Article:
A tree bark suspension and a Nobel Prize later…. We wonder less about the structural basis of the action of aspirin

Today we have another guest post from Lawrence Norris of @BlackPhysicists.  A super read that charts how the every day drug aspirin went from being ancient medicine to how modern crystallography could explain how it works.  Enjoy!

Today’s post spans the bridge between ancient pharmacognosy and modern biophysics. The history of aspirin and its medical use can be traced back to the second millennium BC.  Medicines from willow and other salicylate-rich plants appear in the Egyptian pharmacology papyri.  Hippocrates, the father or modern medicine, administered willow tree bark to women to help relieve pain associated with childbirth.  Later the tree bark was used to alleviate general pain and fevers.

In 1763 Oxford University chemist, Edward Stone, isolated the active compound from Hippocrates preparation, which turned out to be salicylic acid.  In 1853 French chemist Charles Frédéric Gerhardt synthesized acetylsalicylic acid, albeit in an unstable and impure form.  In 1897 German chemist Felix Hoffman, working for Bayer, first synthesize pure acetyl salicylic acid, which later became known as aspirin.  Bayer took aspirin to market almost immediately, and established a complete market association of Bayer AG with the drug.  “Bayer Aspirin” had been on the market for nearly 50 years when Wheatly determined the crystal structure of aspirin in 1964 [1].  There have been several reports of an elusive second crystal polymorphs of aspirin. (See 7 Feb 2014 post on this blog.)

Aspirin-3D-balls“. Licensed under Public domain via Wikimedia Commons.

Aspirin took on the moniker of “wonder drug” as it worked wonders against the miseries of aches, pains, fever and inflammation, and scientists wondered why.   Here is where the story of aspirin merges with the Nobel Prize winning work of Bergstrom, Samuelsson and Vane [2] .   This trio and their co-workers elucidated the structure [3] and function of prostaglandins, which are paracrine hormones that mediate many physiological functions having to do with platelet aggregation and smooth muscle tone.   They identified prostaglandin H synthase (PGHS),  as being the key control point enzyme in the “prostaglandin cascade”.   Vane in particular showed that it was possible to block the synthesis and thus the action of prostaglandins with aspirin [4].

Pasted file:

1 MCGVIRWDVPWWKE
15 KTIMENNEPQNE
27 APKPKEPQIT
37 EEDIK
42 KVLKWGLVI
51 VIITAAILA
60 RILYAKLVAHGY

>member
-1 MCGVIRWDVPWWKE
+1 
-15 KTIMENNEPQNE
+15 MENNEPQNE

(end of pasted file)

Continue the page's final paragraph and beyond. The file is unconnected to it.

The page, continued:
Still it was not known exactly how aspirin works.  Enter the work of Picot, Loll and Garavito who solved the crystal structure of PGHS (aka COX)  in 1994 [5].  It bears mentioning here that the crystallization of PGHS, being a membrane protein,  was a tour de force in protein crystallography.  When its structure was published in 1994, there were less than a dozen other membrane proteins in the PDB database.

COX-2 inhibited by Aspirin.png
COX-2 inhibited by Aspirin” by Jeff Dahl – self-made, release to public domain. Licensed under Public domain via Wikimedia Commons.

Following their initial work, Loll, et. al., were able to solve the structure of the enzyme with aspirin bound [6], and also with other drugs that compete with aspirin in the marketplace, e.g., ibuprofen [7].   Others showed how Naproxen (Alleve) binds to the enzyme [8].   Aspirin, it turns out, is an irreversible inhibitor of PGHS.  It acetylates a key serine residue in the enzyme’s active site, and that prevents the natural substrate from situating itself for productive enzyme activity.

Alas though, this is not the whole story of how this wonder drug works physiologically.  Recent results indicate that aspirin is an antiporter partner to protons in mitochondria.  Also aspirin apparently induces formation of inflammation-reducing NO radicals, and signaling through NF-κB.

[1]  Wheatley, P. J. “The crystal and molecular structure of aspirin.” J. Chem. Soc., 1163 (1964), 6036-6048, 10.1039/JR9640006036

[2] “The Nobel Prize in Physiology or Medicine 1982”. Nobelprize.org. Nobel Media AB 2014. Web. 25 Nov 2014. <http://www.nobelprize.org/nobel_prizes/medicine/laureates/1982/>

[3]   Abrahamsson, S. “A direct determination of the molecular structure of prostaglandin F2-1.” Acta Crystallographica 16.5 (1963), 409-418, 10.1107/S0365110X63001079

[4]  Vane, J. R. “Inhibition of prostaglandin synthesis as a mechanism of action for aspirin-like drugs.” Nature 231.25 (1971): 232-235, 10.1038/newbio231232a0

[5]  Picot, D, P. J. Loll, and R. M. Garavito. “The X-ray crystal structure of the membrane protein prostaglandin H2 synthase-1.” Nature 367.6460 (1994), 243-249, 10.1038/367243a0

[6]  Loll, P. J., D. Picot, and R. M. Garavito. “The structural basis of aspirin activity inferred from the crystal structure of inactivated prostaglandin H2 synthase.” Nature Structural & Molecular Biology 2.8 (1995), 637-643, 10.1038/nsb0895-637

[7]  Selinsky, Barry S., et al. “Structural analysis of NSAID binding by prostaglandin H2 synthase: time-dependent and time-independent inhibitors elicit identical enzyme conformations.” Biochemistry 40.17,  5172-5180, (2001), 10.1021/bi010045s

[8]  Duggan, Kelsey C., et al. “Molecular basis for cyclooxygenase inhibition by the non-steroidal anti-inflammatory drug naproxen.”  Journal of Biological Chemistry 285.45 (2010), 34950-34959, 10.1074/jbc.M110.162982



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